As a result, the number of people watching a channel’s streams is almost always significantly lower than their follower count. In fact, among the top 5,000 streamers from February to May, 95.1% of all streams had less than a tenth as many views than their follower count. Additionally, the ratio between active viewers and followers varies widely by channel. For instance - LIRIK, one of Twitch’s largest creators with ~2.6 million followers, saw his peak viewership ranging between 0.05% to 1.78% of his following. This is in contrast to TheGregfg, who also has ~2.6 million followers and saw their peak viewership range from between 0.39% to 20.28% of their follower count.
The below visualization demonstrates this by comparing a channel’s follower count (gray bar) to live stream viewership (blue dots) from April to May 2020 for select top channels. Despite having a larger following, channels like Myth have lower peak viewership than others like Anomaly with half the follower count.
The channel views counter shows the number of page views the channel has received. While it isn’t officially defined by Twitch, insights from Twitch staff and our own data show that it is a simple count of the number of total unique visits to a channel’s home page.
Channel view is a reliable way of gauging how often people have loaded a creator's page. Like follower count, it is easily accessible on the channel's page.
One of the most valuable uses for channel view count is the ability to identify channels utilizing view-bots. Many view-botting techniques don't load the creator's page directly, so you can often identify a stream with fake viewers by comparing their channel view count to other profiles of similar size and age.
The view counter is straightforward. It is incremented every time the channel page is loaded, whether or not the channel is currently streaming. It also does not include views from stream embeds on other websites.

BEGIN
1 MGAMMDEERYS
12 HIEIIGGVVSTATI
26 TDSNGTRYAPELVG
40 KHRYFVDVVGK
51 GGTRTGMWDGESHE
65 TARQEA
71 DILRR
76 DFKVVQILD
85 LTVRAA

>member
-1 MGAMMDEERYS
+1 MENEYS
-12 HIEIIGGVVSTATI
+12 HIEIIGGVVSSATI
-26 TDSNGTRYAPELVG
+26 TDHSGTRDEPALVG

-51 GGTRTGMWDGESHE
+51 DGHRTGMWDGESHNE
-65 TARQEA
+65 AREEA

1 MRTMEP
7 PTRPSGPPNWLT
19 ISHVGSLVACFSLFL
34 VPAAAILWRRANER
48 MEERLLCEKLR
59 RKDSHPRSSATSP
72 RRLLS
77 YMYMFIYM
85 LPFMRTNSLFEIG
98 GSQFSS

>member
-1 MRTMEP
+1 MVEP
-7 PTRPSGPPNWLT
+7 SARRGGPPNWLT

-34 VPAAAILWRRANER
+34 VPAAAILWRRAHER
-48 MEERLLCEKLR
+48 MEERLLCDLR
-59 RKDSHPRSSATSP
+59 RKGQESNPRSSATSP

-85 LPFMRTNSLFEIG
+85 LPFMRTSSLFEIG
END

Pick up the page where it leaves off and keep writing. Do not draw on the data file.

As we will discuss below, channel views are only indicative of historical exposure - not audience interest, engagement, or current live viewership. As such, we do not recommend using channel views as a metric in most cases.
Archived Broadcast Views
Past streams, videos, and clips can be uploaded as video on demand (VOD) content to a Twitch channel. Archived stream VODs can provide insights about a stream, including when the broadcast happened, how long it was, and how many times the archived video has been watched.
Video viewership can provide directional data on how different games and content types have performed on the channel. For example, you can look for past streams in the same genre as your game to see if there is a significant viewership dropoff. This can be a good indicator of whether a channel’s audience would be interested in watching a stream of your game. It is common to see channels that are dedicated to a specific game or genre get significantly lower viewership when they play new games. Archives can also be useful to gauge the style of content that a creator makes and whether they would be a good fit for your game.